“To have the capability to build repeatable, on-demand training content is the future of cyber training,” the chief emphasized. “The key to building and maintaining this style of training is access and repetition. And we're going to take these training ranges and this training approach to the greater joint community. Adapting to this new generation of training model is imperative for industry and the DOD.”

Meanwhile, the Marine Corps Communication-Electronics School is moving to shake off a bit of its “very slow” standard education processes that do not support the service’s Force Design 2030 effort and the goal of becoming more integrated with the Navy. Even in some best-case scenarios, the current standard curriculum update plan for the Marine Corps is every three years, which creates a risky gap in knowledge and stifles technological adoption, stated Chief Warrant Officer 4 Daniel Belew, USMC, academics officer, Marine Corps Communication-Electronics School.

Instead, the Marine Corps chief is working to incorporate an “always-on feedback loop” in which incremental change is incorporated in the academic cycle. The new method is akin to agile management processes or in software development, the concept of development security operations, known as DevSecOps.

“Our units are able to right now provide me with a constant update on the curriculum and how it is that we are developing it,” Chief Belew said. “I’ll have a faster update cycle, basically somewhere around three months, where I can integrate their information into our curriculum. If it is something that requires a change in the curriculum that needs to be approved by others, then we can start that process at a much faster pace. With these kinds of concepts, we can make our systems update and our training update at a faster cycle to keep pace with not just what commercial industries are able to produce for us but also with the potential threats that we could face.”

The service also is tailoring its instructional methods to focus on students’ learning styles and is conducting testing up front to gauge students’ current capabilities. That information is then used “to drive what it is that we need to teach them,” Chief Belew said. By identifying weaknesses and improving students’ understanding it quickly brings their knowledge of a communications system up to higher standard.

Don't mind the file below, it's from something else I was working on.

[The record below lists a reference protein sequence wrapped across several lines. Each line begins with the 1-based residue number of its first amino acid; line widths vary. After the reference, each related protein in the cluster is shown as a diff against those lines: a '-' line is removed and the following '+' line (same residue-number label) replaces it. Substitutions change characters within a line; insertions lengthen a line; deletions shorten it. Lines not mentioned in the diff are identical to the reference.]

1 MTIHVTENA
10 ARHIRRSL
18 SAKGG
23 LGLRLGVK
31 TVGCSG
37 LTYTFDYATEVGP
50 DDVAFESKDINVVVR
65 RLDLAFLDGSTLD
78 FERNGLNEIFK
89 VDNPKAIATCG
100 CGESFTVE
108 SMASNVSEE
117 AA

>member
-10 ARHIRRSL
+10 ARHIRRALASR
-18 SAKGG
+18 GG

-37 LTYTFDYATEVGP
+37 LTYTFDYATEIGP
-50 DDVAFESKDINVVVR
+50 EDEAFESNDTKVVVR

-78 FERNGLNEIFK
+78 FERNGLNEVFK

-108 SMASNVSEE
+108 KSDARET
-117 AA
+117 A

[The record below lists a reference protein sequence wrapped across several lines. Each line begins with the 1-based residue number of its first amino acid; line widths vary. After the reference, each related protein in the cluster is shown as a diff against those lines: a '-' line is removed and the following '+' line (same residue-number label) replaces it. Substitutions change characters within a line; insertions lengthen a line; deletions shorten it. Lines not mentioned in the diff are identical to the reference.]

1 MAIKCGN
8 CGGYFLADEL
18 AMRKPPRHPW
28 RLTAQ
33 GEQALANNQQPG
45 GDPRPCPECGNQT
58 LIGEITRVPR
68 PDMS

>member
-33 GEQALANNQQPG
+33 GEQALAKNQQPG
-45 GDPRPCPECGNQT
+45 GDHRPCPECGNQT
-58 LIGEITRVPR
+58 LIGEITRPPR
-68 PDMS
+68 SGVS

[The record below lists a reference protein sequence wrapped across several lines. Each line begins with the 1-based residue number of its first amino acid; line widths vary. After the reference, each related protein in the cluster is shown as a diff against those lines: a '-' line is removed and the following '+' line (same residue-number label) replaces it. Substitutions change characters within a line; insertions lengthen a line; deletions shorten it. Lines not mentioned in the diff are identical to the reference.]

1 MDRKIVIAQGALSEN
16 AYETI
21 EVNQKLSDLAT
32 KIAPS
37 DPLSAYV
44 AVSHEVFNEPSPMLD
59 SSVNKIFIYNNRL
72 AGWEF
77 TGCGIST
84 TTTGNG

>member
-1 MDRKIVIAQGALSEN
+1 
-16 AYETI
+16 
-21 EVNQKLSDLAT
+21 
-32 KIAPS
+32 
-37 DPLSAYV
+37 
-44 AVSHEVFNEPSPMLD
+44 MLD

In addition, the Marine Corps is pursuing game-based training, augmented and virtual reality-based learning and a digital classroom that is interactive, all of which are effective especially with entry-level Marines who are more familiar with digital learning.  

“We're still also doing a lot of standing on a stage telling you what you need to know, and you take notes, pass the test and move on, but these new concepts, they're really focused more on the student being the driver for their own education,” Chief Belew stressed. “We think that that's probably the best way to teach.”

Chief Belew acknowledges that instructors, too, have to shift how they teach warfighters. “It is also a normal part of military culture where it's probably going to be a higher-ranked individual who's up there teaching and normal military protocols would say you show deference to that individual, except what they are telling you is the way things are instead of questioning and driving your education and your learning,” he said.

The chiefs spoke on May 18 at AFCEA's TechNet Augusta Virtual Solutions Series.